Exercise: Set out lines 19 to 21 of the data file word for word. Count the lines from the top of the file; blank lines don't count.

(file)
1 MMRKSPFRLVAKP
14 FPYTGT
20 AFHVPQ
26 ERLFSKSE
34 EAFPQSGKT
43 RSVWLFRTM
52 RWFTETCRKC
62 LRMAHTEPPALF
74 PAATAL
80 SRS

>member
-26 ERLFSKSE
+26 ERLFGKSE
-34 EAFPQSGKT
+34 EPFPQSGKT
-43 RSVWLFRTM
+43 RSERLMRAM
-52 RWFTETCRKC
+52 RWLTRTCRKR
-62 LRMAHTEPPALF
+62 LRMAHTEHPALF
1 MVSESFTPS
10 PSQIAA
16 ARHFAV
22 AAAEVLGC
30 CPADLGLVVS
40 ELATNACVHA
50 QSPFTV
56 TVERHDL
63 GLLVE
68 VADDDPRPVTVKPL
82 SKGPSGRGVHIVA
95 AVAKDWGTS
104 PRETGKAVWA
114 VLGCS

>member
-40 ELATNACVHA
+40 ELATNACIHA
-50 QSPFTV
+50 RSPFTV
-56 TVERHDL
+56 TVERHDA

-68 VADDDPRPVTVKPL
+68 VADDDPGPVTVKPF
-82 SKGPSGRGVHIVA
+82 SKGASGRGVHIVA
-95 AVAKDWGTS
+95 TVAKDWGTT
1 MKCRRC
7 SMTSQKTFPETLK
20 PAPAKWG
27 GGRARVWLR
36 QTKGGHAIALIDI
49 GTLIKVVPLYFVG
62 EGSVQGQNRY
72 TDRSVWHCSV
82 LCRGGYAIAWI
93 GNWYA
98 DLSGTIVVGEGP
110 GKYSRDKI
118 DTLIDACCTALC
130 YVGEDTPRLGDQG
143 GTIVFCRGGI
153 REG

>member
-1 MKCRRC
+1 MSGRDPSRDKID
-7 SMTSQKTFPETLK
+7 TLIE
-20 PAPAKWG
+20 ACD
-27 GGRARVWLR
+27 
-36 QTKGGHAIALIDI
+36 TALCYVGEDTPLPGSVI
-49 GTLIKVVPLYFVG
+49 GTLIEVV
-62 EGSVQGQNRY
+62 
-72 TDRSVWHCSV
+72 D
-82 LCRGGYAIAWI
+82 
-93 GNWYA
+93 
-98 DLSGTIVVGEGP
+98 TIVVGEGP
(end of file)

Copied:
+52 RWLTRTCRKR
-62 LRMAHTEPPALF
+62 LRMAHTEHPALF